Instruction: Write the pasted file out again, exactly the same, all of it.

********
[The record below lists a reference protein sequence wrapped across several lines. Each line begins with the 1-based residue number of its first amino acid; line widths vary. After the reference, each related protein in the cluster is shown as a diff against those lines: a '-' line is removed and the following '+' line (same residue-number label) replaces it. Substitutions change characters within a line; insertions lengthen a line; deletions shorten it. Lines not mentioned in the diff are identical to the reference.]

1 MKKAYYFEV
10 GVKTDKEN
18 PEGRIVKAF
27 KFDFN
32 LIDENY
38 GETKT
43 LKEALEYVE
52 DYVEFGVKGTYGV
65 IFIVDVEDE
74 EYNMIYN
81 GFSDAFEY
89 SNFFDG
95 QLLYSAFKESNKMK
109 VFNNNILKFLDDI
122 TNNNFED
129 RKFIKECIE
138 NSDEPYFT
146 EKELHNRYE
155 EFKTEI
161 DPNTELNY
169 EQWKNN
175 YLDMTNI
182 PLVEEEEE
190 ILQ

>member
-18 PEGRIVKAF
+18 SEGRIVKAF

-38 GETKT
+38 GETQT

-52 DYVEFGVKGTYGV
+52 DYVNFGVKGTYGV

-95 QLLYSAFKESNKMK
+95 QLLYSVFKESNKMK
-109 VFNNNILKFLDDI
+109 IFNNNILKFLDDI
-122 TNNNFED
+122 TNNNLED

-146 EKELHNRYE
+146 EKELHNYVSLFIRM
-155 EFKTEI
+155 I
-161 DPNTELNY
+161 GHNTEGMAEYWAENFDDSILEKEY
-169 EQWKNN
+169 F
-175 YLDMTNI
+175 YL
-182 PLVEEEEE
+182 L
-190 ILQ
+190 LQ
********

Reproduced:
[The record below lists a reference protein sequence wrapped across several lines. Each line begins with the 1-based residue number of its first amino acid; line widths vary. After the reference, each related protein in the cluster is shown as a diff against those lines: a '-' line is removed and the following '+' line (same residue-number label) replaces it. Substitutions change characters within a line; insertions lengthen a line; deletions shorten it. Lines not mentioned in the diff are identical to the reference.]

1 MKKAYYFEV
10 GVKTDKEN
18 PEGRIVKAF
27 KFDFN
32 LIDENY
38 GETKT
43 LKEALEYVE
52 DYVEFGVKGTYGV
65 IFIVDVEDE
74 EYNMIYN
81 GFSDAFEY
89 SNFFDG
95 QLLYSAFKESNKMK
109 VFNNNILKFLDDI
122 TNNNFED
129 RKFIKECIE
138 NSDEPYFT
146 EKELHNRYE
155 EFKTEI
161 DPNTELNY
169 EQWKNN
175 YLDMTNI
182 PLVEEEEE
190 ILQ

>member
-18 PEGRIVKAF
+18 SEGRIVKAF

-38 GETKT
+38 GETQT

-52 DYVEFGVKGTYGV
+52 DYVNFGVKGTYGV

-95 QLLYSAFKESNKMK
+95 QLLYSVFKESNKMK
-109 VFNNNILKFLDDI
+109 IFNNNILKFLDDI
-122 TNNNFED
+122 TNNNLED

-146 EKELHNRYE
+146 EKELHNYVSLFIRM
-155 EFKTEI
+155 I
-161 DPNTELNY
+161 GHNTEGMAEYWAENFDDSILEKEY
-169 EQWKNN
+169 F
-175 YLDMTNI
+175 YL
-182 PLVEEEEE
+182 L
-190 ILQ
+190 LQ